Some sprinkles will damper Saturday morning and the afternoon could bring an isolated storm but Memorial Day weekend’s weather won’t be a total wash in the D.C. area. Here’s what you need to know for your weekend.
Some sprinkles damper Saturday morning and the afternoon could bring an isolated storm but Memorial Day weekend’s weather won’t be a total wash in the D.C. area. Here’s what you need to know for your weekend.
- Showers diminish in the morning with patchy fog early.
- The risk for a shower or storm returns Saturday afternoon.
- Sunday and Monday are sunny, dry and hot.
Phone alarms were blaring throughout the day Friday to alert area residents of thunderstorm and tornado warnings. But the weekend is expected to be quieter with the severe weather threat obsolete.
Saturday starts off foggy and cloudy but rain showers will eventually give way for sunshine. In the morning, low temperatures are in the upper 50s in the suburbs and the mid-60s in D.C.
An isolated shower or storm is possible Saturday afternoon. The highest chance of rain is North and West of D.C.
“There is an upper-atmospheric disturbance that will swing through the area, bringing a risk of a shower or thunderstorm- but not a wash as the bulk of the day is dry,” Storm Team4 meteorologist Steve Prinzivalli said.
Besides that, Saturday will be mostly sunny and warm with a breeze. Highs will rise to the lower 80s in the afternoon.
Sunday is the start of a sunshine and warming trend. Highs will be in the low to mid 80s with low humidity — perfect for Memorial Day parades, pool-time and picnics.
The humidity returns for Memorial Day. Monday will be hot: Highs are around 90 and the humidity shoves the feels-like temperature up a couple of degrees.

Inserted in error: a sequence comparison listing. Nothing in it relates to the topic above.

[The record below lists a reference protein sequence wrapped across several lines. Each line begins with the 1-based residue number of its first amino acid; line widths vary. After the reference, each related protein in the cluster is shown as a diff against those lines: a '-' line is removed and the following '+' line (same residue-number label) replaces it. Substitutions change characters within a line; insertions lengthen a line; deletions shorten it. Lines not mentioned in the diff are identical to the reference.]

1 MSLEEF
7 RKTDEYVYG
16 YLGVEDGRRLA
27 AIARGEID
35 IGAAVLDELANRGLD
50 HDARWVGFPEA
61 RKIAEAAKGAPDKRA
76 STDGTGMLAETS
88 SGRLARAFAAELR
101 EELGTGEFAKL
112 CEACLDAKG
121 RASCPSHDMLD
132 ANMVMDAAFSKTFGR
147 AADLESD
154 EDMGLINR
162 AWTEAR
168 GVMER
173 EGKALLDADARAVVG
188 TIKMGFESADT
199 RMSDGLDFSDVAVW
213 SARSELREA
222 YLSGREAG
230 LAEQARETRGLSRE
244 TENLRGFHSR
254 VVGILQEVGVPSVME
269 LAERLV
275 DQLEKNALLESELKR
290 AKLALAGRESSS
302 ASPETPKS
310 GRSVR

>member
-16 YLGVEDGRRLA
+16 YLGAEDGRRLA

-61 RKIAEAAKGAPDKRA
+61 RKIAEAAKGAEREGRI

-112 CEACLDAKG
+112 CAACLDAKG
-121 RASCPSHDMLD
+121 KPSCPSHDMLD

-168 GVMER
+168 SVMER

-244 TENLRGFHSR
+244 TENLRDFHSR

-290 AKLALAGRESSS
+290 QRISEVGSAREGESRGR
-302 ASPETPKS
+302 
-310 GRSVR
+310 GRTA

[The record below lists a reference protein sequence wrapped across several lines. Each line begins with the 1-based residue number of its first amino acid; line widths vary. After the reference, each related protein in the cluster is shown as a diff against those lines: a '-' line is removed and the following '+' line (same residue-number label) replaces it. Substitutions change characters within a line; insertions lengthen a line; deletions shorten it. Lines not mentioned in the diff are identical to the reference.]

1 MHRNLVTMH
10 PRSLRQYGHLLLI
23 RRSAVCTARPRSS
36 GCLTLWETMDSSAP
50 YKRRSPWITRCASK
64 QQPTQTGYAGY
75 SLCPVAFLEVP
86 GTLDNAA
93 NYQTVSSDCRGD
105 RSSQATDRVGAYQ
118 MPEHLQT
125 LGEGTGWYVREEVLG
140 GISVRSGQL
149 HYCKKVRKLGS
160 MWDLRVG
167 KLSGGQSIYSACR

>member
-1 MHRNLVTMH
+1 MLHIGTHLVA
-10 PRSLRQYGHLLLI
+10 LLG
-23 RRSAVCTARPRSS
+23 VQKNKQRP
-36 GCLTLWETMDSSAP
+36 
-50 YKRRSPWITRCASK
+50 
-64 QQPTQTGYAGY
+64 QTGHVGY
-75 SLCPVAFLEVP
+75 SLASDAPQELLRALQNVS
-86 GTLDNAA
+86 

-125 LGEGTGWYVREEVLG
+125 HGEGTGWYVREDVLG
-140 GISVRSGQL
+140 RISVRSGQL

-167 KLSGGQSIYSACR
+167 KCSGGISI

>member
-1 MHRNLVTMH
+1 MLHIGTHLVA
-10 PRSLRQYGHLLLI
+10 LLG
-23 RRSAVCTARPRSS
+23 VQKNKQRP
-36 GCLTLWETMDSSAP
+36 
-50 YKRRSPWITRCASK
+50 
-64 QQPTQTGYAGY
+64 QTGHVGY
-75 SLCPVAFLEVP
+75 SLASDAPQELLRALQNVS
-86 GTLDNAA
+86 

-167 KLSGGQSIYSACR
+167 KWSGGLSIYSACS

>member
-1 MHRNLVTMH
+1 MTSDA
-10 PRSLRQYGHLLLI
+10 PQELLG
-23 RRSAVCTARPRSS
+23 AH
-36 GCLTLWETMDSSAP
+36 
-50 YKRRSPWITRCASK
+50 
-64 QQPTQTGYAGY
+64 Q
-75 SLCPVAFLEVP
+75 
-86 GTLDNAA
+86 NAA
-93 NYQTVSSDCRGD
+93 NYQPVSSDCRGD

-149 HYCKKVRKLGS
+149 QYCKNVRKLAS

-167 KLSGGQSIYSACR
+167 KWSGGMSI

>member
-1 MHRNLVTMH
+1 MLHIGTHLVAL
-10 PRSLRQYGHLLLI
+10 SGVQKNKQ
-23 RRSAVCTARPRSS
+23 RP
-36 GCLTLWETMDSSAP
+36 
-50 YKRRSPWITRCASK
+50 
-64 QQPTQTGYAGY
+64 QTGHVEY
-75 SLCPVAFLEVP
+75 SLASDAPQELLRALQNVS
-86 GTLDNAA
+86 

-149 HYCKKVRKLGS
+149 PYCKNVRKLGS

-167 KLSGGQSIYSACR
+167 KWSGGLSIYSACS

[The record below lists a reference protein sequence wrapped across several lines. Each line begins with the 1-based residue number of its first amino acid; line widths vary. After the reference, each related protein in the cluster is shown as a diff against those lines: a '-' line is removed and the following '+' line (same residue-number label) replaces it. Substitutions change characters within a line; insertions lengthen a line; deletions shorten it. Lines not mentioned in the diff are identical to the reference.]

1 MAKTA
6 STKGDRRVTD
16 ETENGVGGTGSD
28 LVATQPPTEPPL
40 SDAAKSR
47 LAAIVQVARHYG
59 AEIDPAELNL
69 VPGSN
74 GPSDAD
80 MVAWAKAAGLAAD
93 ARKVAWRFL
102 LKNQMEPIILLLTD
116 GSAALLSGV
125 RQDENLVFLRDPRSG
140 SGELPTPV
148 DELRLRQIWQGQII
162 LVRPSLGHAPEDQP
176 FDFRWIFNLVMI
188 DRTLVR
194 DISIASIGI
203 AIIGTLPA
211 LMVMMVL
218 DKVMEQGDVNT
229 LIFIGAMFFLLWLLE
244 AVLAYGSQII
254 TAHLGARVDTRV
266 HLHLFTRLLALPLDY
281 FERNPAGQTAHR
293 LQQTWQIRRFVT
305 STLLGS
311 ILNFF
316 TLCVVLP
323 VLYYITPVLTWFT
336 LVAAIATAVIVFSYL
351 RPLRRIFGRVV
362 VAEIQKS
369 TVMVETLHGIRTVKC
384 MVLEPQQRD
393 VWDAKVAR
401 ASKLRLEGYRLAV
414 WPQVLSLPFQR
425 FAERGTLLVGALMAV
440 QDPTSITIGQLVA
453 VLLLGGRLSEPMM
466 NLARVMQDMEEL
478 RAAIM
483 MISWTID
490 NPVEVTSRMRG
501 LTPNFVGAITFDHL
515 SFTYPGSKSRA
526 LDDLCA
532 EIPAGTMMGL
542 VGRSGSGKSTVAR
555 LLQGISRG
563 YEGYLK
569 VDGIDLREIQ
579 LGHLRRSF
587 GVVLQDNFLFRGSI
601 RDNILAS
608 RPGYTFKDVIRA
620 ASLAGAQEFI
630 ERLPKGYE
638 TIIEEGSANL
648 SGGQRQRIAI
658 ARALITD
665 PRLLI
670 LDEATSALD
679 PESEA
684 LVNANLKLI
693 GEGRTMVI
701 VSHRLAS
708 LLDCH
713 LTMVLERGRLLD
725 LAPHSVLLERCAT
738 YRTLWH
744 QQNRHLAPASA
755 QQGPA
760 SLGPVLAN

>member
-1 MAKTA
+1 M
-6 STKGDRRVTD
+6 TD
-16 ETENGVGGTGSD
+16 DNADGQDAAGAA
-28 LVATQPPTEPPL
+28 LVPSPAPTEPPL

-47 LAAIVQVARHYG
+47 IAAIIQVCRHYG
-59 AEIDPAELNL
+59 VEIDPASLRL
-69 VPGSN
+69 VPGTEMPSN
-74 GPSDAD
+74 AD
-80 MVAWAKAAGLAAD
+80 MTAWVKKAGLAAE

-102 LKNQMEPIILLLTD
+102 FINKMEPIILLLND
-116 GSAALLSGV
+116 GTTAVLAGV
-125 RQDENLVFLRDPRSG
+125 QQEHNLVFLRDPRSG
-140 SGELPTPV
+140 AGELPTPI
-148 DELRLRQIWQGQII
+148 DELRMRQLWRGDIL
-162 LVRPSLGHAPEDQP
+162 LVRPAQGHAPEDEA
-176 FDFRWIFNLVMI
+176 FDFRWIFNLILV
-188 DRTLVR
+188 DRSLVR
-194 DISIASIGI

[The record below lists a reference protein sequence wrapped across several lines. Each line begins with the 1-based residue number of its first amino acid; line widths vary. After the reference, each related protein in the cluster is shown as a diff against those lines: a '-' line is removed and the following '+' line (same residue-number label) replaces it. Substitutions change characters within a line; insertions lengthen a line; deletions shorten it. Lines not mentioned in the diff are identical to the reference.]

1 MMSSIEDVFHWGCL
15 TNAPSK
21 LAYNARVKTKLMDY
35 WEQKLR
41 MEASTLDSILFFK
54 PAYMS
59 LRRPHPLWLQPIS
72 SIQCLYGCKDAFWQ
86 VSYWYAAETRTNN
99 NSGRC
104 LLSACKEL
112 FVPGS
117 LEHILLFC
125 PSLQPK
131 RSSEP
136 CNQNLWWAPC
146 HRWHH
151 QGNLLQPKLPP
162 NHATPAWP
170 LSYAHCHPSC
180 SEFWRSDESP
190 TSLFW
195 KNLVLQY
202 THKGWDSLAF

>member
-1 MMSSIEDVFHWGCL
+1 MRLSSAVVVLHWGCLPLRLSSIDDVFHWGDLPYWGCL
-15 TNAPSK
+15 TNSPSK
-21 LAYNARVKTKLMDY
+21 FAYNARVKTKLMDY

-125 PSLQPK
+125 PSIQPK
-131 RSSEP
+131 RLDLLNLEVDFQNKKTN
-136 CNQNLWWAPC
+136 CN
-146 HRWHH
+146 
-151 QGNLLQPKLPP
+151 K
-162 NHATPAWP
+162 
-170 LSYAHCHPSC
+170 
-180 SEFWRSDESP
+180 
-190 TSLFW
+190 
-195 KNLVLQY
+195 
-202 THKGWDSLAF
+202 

“Remember those heat safety tips: slow down, hydrate with plenty of water, dress in light-colored and loose-fitting clothing, avoid strenuous outdoor activity, take frequent breaks if you will be outside, and check on the pets and elderly to ensure everyone is staying cool,” Prinzivalli said.
Tuesday will be cloudy and hotter with temperatures peaking in the low to mid 90s. With the humidity, it will feel more like 100 degrees.
Friday storms leave behind damage from downed trees
Strong storms in the early afternoon on Friday put a tornado watch in effect for the WTOP listening area. More serious tornado warnings also popped up in the early afternoon. It’s not known yet whether any tornadoes actually touched down, but there’s been some damage in the area.
Pete Piringer, of the Montgomery County Fire and Rescue, documented the damage to several houses off Queen Elizabeth Drive in Olney. He said “I’m not a meteorologist,” but he said it looked like a tornado or a microburst to him, and he might be right: WTOP’s Liz Anderson reported that the National Weather Service is aware of the damage in Olney, and plans are to send a team to the area to investigate.
Olney, MD https://t.co/yTMySOvGFX
— Pete Piringer (@mcfrsPIO) May 27, 2022
An Olney family was making early dinner preparations when they heard the tornado warning and headed to the basement. Stephanie Kirshon said she heard a loud noise and felt shaking. When she and her family went back upstairs, they found damage to their home from a fallen tree.
Other reports of downed trees:
- Also in Montgomery County, in the area of Forest Glen Road and Dameron Drive.
- In Fairfax County at Red Maple Lane and Glade Drive; on South Lakes Drive between Pinecrest Road and Reston Parkway, and into a house in Chantilly;
- Along Route 210 in Prince George’s County, Maryland, near Palmer and Livingston roads;
- Trees down on Huntingtown Road and Ward Road in Calvert County, Maryland;
There were more than 100 delays and cancellations at the region’s airports, and travelers were urged to contact their airlines before heading out Friday.
Saturday: Sun and clouds. Midafternoon showers. Steady breeze. Highs in upper 70s to lower 80s.
Sunday: Mostly sunny. Warm, but not too humid. Highs in the low to mid-80s.
Memorial Day/Monday: Mostly sunny. Hot, more humid. Light breeze. Highs in the upper 80s to low 90s.
WTOP’s Abigail Constantino and Liz Anderson contributed to this report.